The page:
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Isolation and characterization in a soil conditioned with foaming agents of a bacterial consortium able to degrade sodium lauryl ether sulfate

TitleIsolation and characterization in a soil conditioned with foaming agents of a bacterial consortium able to degrade sodium lauryl ether sulfate
Publication TypeArticolo su Rivista peer-reviewed
Year of Publication2020
AuthorsRolando, Ludovica, Grenni Paola, Rauseo Jasmin, Pescatore Tanita, Patrolecco Luisa, Garbini Gian Luigi, Visca Andrea, and Caracciolo Anna Barra
JournalFrontiers in Microbiology
KeywordsABC transporter, Acinetobacter, article, bacterial count, bacterial growth, bacterial viability, bacterium, bacterium identification, bacterium isolation, controlled study, Cupriavidus, dodecyl sulfate sodium, Ensifer, epifluorescence microscopy, esterase, fluorescence in situ hybridization, foaming agent, growth curve, growth rate, high throughput sequencing, microbial consortium, microbial degradation, Microbial diversity, nonhuman, Oxidative stress, phase contrast microscopy, Phylogeny, Pseudomonas, Pseudoxanthomonas, soil microflora, Stenotrophomonas, ultraviolet visible spectrophotometry

The anionic surfactant Sodium Lauryl Ether Sulfate (SLES) is the principal component of several commercial foaming products for soil conditioning in the tunneling industry. Huge amounts of spoil material are produced during the excavation process and the presence of SLES can affect its re-use as a by-product. Anionic surfactants can be a risk for ecosystems if occurring in the environment at toxic concentrations. SLES biodegradability is a key issue if the excavated soil is to be reused. The aim of this study was to identify bacteria able to degrade SLES, so that it could potentially be used in bioaugmentation techniques. Enrichment cultures were performed using bacterial populations from spoil material collected in a tunnel construction site as the inoculum. A bacterial consortium able to grow in a few hours with SLES concentrations from 125 mg/L to 2 g/L was selected and then identified by Next Generation Sequencing analysis. Most of bacteria identified belonged to Gamma-Proteobacteria (99%) and Pseudomonas (ca 90%) was the predominant genus. The bacterial consortium was able to degrade 94% of an initial SLES concentration of 250 mg/L in 9 h. A predictive functional analysis using the PICRUSt2 software showed the presence of esterase enzymes, responsible for SLES degradation. The bacterial consortium selected could be useful for its possible seeding (bioaugmentation) on spoil material from tunneling excavation. © Copyright © 2020 Rolando, Grenni, Rauseo, Pescatore, Patrolecco, Garbini, Visca and Barra Caracciolo.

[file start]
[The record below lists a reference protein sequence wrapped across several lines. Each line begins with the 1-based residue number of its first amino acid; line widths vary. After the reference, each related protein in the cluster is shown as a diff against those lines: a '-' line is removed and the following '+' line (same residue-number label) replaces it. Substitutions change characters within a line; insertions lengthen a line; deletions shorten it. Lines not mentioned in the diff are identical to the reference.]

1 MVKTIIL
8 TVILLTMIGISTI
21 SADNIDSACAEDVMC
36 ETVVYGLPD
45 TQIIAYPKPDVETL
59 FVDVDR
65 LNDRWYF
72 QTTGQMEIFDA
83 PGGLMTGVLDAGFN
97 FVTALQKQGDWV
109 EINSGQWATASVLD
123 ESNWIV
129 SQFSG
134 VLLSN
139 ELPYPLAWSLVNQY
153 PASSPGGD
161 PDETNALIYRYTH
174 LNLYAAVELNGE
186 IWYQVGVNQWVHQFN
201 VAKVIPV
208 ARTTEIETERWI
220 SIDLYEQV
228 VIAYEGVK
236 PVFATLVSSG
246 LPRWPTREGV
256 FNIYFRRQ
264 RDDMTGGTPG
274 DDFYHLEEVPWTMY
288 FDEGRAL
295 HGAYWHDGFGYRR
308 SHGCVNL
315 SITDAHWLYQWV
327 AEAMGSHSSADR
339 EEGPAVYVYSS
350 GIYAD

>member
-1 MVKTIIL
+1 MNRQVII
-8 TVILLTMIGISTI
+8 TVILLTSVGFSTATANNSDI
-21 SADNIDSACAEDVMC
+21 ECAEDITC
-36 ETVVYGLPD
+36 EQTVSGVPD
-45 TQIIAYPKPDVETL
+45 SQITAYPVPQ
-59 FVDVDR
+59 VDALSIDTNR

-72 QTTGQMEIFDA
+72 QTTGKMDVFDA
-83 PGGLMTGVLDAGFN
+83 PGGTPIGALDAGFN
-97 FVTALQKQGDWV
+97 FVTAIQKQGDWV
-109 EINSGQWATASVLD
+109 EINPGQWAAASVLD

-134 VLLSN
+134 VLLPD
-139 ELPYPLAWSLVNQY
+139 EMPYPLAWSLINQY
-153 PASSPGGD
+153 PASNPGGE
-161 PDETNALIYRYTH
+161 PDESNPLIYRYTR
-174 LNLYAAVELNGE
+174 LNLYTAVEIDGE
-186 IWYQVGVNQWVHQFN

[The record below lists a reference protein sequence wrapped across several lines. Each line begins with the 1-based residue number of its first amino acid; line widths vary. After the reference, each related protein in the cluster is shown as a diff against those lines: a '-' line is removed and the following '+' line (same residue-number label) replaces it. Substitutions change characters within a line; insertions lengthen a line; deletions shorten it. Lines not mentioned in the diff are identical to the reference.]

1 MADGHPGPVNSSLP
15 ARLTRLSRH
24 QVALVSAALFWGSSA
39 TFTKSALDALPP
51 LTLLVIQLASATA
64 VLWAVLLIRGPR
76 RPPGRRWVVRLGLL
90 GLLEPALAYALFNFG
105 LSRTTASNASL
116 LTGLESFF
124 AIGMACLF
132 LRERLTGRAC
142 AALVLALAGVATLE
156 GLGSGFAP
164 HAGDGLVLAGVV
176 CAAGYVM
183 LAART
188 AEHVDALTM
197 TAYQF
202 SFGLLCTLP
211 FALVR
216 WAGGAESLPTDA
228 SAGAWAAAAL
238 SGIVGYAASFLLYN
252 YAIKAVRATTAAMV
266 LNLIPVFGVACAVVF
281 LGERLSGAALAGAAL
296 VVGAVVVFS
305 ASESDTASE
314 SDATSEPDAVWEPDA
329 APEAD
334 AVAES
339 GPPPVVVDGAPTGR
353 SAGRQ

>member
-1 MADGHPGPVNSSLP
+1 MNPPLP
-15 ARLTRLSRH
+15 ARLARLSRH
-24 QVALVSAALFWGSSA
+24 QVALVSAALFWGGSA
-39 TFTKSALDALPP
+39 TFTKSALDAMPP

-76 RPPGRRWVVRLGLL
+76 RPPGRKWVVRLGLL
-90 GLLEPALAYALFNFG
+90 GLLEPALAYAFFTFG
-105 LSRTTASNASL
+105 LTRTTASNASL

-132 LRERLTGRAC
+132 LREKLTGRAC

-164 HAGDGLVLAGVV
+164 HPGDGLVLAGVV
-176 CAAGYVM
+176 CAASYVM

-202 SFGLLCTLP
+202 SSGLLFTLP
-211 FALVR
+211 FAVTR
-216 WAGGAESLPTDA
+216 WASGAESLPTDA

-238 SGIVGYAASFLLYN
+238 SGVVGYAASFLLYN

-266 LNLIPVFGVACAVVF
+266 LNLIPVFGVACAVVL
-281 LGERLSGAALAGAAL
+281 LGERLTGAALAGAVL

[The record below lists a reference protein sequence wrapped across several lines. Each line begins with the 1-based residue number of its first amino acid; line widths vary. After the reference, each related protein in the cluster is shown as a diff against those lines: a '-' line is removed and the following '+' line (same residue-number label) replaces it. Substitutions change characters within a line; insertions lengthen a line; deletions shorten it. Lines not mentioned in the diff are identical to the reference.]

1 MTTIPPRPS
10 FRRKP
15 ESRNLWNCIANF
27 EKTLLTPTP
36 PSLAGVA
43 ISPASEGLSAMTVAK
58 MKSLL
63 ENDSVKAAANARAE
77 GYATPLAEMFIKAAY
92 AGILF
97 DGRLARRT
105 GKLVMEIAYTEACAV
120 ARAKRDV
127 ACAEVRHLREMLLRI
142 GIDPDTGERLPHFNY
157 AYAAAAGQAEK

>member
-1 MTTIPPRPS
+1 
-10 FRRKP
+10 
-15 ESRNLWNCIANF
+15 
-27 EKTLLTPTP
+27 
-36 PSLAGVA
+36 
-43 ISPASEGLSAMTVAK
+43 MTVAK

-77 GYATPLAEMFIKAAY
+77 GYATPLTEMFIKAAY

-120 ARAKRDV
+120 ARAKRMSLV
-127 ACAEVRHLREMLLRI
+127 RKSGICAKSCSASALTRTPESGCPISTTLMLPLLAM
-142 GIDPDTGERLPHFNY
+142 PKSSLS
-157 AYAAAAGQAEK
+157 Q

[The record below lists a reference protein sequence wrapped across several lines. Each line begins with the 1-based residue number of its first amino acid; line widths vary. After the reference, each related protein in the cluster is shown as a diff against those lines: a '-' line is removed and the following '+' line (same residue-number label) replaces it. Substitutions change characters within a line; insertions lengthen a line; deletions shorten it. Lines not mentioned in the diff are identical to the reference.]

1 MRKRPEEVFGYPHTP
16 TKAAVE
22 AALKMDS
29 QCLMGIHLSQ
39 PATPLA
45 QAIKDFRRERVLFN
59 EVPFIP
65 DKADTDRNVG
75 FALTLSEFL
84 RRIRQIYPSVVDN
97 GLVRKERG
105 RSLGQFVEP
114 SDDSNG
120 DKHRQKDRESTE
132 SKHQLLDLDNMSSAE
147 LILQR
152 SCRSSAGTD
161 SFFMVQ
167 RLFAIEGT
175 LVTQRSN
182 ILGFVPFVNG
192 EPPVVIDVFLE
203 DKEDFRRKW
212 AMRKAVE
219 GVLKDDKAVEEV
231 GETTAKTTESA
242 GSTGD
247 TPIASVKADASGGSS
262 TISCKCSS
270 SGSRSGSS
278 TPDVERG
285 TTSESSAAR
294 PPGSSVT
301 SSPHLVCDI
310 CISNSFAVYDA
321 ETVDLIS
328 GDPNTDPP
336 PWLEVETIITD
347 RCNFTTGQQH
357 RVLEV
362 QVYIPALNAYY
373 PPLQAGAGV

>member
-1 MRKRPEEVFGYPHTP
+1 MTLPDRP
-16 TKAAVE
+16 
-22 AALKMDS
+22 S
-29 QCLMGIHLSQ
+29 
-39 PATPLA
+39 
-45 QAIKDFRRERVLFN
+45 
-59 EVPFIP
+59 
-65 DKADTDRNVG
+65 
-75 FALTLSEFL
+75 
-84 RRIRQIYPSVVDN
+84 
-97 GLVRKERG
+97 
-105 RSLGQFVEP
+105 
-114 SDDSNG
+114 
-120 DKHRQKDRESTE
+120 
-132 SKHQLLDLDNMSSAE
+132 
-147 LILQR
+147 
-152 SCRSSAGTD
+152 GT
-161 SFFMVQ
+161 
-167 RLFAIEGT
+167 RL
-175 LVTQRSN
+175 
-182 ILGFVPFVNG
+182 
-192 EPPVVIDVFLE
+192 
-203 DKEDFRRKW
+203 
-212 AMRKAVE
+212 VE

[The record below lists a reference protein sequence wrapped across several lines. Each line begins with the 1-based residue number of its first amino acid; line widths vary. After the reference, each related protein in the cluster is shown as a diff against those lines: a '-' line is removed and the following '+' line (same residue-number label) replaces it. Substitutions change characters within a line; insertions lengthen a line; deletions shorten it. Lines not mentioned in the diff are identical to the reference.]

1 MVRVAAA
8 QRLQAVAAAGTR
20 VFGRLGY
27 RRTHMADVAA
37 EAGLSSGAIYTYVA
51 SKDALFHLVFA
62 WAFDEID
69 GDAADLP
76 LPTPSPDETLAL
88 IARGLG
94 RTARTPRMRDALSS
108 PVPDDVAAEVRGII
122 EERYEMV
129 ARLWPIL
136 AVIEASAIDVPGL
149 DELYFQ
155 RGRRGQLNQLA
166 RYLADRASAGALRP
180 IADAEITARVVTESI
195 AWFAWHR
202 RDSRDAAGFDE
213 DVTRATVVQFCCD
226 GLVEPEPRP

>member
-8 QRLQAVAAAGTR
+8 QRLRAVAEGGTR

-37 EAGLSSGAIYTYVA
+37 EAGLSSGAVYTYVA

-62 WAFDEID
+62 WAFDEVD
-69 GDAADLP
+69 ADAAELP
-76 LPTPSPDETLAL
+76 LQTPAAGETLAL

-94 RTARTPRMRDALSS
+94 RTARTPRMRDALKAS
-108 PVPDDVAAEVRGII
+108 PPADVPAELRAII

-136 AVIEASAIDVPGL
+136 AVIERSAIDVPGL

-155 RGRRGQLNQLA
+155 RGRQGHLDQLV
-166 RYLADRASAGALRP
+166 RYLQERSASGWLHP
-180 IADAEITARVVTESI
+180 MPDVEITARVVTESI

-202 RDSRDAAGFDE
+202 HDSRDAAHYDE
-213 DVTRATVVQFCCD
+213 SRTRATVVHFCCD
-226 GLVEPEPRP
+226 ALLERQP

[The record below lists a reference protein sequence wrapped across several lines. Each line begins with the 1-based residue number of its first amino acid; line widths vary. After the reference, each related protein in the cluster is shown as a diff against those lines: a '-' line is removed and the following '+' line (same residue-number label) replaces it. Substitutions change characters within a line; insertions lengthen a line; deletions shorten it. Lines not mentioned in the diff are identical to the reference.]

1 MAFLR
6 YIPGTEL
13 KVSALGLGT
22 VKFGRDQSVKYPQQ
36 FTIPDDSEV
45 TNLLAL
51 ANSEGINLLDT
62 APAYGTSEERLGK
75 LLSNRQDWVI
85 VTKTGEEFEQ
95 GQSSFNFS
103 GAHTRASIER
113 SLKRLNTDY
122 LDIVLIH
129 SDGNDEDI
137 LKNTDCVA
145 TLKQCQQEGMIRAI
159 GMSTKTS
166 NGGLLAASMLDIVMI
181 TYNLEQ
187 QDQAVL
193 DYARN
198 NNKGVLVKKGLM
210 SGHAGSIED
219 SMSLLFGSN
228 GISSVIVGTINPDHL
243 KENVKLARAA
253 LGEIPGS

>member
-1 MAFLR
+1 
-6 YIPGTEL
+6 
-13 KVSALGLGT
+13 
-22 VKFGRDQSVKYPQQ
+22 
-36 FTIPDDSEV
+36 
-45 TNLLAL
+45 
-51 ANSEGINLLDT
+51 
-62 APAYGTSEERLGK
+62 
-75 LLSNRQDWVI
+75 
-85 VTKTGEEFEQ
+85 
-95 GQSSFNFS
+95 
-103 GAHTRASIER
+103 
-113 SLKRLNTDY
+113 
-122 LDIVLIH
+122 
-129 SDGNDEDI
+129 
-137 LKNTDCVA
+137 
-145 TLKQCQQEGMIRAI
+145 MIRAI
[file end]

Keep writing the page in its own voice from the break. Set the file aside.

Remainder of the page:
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Citation Keyrolando2020isolation